And it's in every action of every day, such that you do it as a resting default without even paying attention. It's how to survive in the world - at work, at home, everywhere. Thou Shalt Not Outshine A Man With Power Over Your Life. I have spent twenty years of my life deliberately almost winning at boardgames, with many many men because even in something so obviously trivial and pointless, in my experience cis men have reacted poorly to losing, because they're not taught emotional management and regulation. Fucking video games, like I have spent my life watching dudes play video games badly and coming up with reasons other than "actually you're not as good as me at video games" for why I'm doing better.

Many of us "go along with it" because there's no other choice, there's only degrees. Oh, this guy will let you have a career and some successes but only as long as you starry-eyed tell him that it's all due to his help and support? Well, that looks pretty good compared to the dude who doesn't even want you to work. Oh, the dude is melting down when you read a book faster than him? Well, at least he doesn't throw a fit out in public. I cannot stress enough that for heterosexual women there are no good choices, and even now I'm only able to say that publicly out loud because people in my life largely aren't reading metafilter and aren't going to go tell people I said that. Because we're never supposed to admit that, we're supposed to pretend that men are always perfectly wonderful and desirable, and we're not constantly trying to choose between having a little glass in our mouth or a little castor oil.
posted by corb at 8:59 AM on January 16 [55 favorites]


I think the men's rights lawyer might read Chuck Palahniuk, but he has not understood Chuck Palahniuk.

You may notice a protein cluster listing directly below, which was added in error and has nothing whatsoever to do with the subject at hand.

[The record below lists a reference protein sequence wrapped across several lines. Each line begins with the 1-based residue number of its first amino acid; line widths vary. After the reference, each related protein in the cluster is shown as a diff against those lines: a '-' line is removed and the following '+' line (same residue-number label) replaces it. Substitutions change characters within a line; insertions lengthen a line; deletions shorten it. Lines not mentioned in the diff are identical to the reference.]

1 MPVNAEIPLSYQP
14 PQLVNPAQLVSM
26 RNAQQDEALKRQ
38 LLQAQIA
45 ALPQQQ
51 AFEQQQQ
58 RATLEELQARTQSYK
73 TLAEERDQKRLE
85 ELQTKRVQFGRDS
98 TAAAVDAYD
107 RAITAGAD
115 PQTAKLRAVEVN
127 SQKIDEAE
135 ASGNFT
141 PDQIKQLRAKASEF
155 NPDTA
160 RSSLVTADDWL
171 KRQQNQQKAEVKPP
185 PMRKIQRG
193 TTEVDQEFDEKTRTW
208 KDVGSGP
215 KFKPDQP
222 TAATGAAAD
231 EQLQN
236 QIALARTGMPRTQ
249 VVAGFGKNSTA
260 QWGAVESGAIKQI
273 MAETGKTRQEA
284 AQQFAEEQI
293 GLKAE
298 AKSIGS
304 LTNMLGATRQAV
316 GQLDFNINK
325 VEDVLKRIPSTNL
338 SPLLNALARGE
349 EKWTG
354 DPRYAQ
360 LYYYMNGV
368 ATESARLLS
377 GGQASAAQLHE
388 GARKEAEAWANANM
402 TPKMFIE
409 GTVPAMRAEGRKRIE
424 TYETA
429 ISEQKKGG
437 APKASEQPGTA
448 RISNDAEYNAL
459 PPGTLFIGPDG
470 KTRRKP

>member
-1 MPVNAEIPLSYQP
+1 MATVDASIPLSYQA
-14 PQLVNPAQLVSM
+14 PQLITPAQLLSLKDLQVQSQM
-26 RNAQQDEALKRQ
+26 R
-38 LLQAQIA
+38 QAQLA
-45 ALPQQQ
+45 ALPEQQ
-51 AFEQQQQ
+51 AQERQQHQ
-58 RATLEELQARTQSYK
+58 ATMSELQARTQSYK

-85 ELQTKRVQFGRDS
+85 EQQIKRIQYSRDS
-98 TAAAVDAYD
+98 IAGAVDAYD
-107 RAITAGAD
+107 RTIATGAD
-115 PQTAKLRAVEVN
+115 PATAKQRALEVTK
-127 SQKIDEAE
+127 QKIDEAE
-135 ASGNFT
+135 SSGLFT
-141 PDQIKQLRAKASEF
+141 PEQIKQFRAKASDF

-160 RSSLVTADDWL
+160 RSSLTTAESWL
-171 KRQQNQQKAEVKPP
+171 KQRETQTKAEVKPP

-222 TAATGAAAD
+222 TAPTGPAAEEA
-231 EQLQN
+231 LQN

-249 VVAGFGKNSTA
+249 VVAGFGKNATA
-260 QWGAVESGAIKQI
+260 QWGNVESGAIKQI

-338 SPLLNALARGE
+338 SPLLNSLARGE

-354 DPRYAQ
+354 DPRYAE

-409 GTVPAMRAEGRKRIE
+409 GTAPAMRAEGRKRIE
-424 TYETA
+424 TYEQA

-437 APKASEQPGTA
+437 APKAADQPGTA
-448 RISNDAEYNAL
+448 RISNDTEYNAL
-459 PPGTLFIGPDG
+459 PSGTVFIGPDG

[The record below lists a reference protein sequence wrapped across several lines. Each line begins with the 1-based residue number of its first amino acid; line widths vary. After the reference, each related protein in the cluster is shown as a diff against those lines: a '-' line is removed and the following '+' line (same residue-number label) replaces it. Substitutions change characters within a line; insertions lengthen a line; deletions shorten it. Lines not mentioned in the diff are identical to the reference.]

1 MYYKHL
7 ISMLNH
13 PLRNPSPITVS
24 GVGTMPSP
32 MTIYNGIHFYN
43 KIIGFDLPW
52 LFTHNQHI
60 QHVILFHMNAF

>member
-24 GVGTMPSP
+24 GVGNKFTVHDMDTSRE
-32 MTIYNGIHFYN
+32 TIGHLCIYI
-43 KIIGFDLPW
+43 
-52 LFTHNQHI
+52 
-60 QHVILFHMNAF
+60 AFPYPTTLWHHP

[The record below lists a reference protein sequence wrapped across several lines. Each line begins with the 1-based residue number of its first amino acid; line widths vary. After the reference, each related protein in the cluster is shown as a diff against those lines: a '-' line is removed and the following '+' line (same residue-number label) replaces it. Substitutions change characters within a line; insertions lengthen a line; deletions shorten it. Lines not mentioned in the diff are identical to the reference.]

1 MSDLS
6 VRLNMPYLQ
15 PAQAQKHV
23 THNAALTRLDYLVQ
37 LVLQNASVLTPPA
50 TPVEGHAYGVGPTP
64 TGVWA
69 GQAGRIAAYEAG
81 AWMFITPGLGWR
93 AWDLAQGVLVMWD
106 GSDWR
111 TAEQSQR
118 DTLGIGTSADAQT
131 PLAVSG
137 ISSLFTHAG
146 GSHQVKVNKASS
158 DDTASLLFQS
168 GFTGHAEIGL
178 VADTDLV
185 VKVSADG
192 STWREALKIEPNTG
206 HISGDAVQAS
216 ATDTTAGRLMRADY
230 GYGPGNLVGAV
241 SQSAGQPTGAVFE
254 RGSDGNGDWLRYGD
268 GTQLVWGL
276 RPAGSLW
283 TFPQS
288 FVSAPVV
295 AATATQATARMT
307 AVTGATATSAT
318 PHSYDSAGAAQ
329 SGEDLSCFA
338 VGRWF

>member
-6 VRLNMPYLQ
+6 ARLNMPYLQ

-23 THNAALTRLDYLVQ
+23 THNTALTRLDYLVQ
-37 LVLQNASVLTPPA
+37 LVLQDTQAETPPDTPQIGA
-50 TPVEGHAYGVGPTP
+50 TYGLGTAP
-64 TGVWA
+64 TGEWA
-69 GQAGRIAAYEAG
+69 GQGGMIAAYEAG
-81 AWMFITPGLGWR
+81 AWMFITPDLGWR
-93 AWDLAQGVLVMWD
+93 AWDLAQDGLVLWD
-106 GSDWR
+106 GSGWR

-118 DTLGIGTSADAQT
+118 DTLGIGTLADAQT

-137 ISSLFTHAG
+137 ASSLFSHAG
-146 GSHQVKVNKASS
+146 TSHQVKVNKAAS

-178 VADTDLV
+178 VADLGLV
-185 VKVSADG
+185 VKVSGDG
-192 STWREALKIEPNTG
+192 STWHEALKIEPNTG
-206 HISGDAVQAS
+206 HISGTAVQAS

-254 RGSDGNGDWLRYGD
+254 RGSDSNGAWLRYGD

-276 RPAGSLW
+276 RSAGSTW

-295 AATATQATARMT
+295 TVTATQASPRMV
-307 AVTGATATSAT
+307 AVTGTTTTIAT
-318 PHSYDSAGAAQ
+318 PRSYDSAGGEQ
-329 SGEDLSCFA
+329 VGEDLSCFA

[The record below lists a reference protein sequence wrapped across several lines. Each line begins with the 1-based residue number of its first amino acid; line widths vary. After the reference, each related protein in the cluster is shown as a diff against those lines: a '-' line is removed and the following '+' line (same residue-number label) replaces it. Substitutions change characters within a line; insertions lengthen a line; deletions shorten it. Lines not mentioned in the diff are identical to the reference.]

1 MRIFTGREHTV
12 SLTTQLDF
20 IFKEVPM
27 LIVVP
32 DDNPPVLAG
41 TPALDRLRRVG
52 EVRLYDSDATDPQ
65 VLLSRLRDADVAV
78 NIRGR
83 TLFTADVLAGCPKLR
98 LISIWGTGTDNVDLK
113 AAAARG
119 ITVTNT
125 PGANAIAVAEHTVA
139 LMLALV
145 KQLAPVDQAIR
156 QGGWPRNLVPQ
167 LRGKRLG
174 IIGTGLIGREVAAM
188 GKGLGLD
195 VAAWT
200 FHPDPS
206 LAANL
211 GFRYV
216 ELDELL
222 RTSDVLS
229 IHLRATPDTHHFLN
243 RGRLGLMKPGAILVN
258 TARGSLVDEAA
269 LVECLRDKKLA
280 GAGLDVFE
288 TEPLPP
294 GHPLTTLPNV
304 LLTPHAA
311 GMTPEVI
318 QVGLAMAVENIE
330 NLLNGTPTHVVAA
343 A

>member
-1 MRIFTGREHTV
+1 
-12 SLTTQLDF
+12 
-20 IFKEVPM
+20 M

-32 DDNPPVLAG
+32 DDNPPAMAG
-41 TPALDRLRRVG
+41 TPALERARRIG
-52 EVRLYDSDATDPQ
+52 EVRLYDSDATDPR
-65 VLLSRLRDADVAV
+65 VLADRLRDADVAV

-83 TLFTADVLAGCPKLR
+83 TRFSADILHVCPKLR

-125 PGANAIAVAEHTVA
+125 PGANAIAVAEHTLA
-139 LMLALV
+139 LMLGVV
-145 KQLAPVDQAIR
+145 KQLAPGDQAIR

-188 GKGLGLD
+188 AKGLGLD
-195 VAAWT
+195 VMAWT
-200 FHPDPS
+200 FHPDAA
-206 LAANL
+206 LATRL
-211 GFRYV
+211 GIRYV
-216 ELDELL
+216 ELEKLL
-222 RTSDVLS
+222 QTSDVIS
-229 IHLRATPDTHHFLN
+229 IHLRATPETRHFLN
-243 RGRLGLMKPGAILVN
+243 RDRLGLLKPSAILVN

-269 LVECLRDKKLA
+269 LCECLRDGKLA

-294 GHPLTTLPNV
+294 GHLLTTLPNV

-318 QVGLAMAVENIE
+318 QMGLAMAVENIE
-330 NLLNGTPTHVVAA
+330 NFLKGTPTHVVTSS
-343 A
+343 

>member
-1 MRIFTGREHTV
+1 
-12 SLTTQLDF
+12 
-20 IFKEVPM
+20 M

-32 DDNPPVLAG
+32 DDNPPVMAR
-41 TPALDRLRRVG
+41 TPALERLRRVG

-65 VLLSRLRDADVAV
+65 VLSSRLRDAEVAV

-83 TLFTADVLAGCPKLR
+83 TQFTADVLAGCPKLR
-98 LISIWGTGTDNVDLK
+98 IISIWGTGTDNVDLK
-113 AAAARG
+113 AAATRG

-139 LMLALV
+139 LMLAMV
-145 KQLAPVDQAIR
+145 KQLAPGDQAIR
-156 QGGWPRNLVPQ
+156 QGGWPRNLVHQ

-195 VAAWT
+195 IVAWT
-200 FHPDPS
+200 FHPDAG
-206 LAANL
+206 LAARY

posted by Molesome at 9:03 AM on January 16 [6 favorites]


I'm curious -- are divorce rulings different from other legal rulings, and the judge doesn't have to explain their legal justifications? Obviously the real answer for why is patriarchy, but usually legal rulings I've read explain the justification and cite legal references for it.
posted by tavella at 9:04 AM on January 16


no matter what relationship you're in, no matter how sensitive or cool the guy, he exhibits some sign of it

I need to say that this is not my experience. I'm so sorry this is your experience, I believe you; it's true for way too many women, and it turns up in relationships people wouldn't expect. But it's not good for hetero or bi women (especially younger women) reading this to expect that literally every man, always and always, will necessarily be an abuser or a belittler and so our only choice is to put up with it. There are men who aren't like this; there are women in relationships with men who don't have to live that way. If anyone reading this is feeling like "oh, well I guess I have to just accept it": it doesn't have to be that way.

That doesn't change the horror of this story, or the fact that this stuff is far too common, or the need for people to understand what happens in too many cases.
posted by LobsterMitten at 9:17 AM on January 16 [33 favorites]


Well, if that's true there's a loooohohohoooooot of dudes out there who read but don't understand Chuck Palahniuk.
posted by Don Pepino at 9:20 AM on January 16 [4 favorites]


There are men who aren't like this; there are women in relationships with men who don't have to live that way. If anyone reading this is feeling like "oh, well I guess I have to just accept it": it doesn't have to be that way.

This is true but it's nearly as utopian as its counterpart is dystopian. Most of the heterosexual men who aren't like this are in relationships. That's because they make wonderful partners because of the fact that they aren't like this. Those relationships tend to last, again because they aren't like this, so they work to stay in their relationships and their partners also work to stay in those relationships.